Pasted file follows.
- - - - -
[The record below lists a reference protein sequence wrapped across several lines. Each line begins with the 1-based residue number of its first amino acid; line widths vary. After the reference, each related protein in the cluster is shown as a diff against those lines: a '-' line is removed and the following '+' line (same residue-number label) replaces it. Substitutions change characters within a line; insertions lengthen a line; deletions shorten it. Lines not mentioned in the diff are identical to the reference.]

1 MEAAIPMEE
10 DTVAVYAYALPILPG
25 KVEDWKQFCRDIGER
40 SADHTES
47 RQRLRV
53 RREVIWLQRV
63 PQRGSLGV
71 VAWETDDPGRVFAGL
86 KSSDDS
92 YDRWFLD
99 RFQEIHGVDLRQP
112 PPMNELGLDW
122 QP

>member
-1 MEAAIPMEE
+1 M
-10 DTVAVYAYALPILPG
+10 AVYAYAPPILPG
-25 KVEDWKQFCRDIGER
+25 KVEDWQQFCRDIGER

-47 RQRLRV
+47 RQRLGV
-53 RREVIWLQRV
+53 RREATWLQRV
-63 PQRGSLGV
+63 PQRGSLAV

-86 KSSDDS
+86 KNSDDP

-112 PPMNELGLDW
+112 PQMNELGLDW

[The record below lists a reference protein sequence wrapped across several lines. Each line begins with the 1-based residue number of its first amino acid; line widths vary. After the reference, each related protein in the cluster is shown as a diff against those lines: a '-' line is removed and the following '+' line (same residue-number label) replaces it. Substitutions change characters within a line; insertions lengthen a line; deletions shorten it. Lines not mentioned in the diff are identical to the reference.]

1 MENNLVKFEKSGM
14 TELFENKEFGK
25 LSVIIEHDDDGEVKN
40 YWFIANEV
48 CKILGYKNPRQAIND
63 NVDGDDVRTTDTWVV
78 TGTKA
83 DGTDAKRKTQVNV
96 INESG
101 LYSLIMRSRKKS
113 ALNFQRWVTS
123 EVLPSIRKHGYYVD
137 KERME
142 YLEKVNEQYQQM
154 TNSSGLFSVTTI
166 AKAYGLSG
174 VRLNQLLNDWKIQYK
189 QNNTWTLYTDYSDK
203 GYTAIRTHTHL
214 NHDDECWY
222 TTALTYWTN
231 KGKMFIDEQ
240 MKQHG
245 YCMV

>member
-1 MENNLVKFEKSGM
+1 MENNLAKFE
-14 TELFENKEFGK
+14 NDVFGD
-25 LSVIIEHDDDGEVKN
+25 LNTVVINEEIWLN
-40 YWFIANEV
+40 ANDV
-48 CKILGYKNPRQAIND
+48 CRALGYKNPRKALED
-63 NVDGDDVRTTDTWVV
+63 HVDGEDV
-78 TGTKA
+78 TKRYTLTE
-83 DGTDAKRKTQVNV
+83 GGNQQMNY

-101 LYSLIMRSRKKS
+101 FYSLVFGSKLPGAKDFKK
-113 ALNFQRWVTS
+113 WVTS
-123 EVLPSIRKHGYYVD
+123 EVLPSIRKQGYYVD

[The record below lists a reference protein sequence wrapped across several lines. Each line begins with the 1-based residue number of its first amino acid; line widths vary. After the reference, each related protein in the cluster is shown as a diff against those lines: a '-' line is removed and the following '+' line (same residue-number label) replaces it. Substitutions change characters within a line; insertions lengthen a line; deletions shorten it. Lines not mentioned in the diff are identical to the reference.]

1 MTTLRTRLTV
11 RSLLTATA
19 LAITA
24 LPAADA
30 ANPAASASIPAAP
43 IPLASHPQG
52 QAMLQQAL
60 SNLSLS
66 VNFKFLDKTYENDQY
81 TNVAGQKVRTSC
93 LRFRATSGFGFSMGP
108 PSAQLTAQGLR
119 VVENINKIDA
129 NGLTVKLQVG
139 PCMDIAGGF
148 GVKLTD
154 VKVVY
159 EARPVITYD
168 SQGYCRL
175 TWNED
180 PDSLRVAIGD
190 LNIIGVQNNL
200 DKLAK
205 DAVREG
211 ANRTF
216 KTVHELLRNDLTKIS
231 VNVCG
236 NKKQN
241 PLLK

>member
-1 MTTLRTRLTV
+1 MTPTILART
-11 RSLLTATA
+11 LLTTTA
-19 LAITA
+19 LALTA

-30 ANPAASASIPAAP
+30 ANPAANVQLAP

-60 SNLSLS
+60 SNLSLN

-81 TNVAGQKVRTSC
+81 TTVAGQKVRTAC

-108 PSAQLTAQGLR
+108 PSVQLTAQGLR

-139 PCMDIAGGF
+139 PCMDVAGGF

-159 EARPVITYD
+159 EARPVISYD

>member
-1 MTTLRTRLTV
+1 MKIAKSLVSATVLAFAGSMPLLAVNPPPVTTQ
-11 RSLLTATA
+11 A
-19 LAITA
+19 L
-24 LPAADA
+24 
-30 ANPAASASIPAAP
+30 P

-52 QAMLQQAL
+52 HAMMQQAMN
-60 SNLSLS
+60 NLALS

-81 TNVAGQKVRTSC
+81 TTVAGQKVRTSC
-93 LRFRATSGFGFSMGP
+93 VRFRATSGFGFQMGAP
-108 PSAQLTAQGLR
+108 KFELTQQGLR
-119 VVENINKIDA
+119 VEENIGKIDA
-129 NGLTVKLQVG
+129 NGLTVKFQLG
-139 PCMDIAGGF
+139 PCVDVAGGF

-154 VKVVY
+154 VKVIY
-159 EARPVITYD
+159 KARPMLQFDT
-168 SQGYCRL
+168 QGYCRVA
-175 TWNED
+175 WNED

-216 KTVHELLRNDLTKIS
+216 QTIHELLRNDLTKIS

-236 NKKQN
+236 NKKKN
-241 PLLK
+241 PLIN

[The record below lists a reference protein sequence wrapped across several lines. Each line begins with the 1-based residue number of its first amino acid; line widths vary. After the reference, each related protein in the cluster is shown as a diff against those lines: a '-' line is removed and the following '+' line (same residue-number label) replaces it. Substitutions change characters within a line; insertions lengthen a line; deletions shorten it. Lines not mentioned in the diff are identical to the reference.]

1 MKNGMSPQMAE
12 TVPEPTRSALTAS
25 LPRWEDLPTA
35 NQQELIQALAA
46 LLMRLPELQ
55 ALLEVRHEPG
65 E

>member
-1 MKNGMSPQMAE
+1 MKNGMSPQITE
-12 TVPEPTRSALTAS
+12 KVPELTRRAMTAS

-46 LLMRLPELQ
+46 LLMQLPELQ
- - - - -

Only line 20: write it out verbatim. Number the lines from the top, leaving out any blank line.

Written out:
-25 KVEDWKQFCRDIGER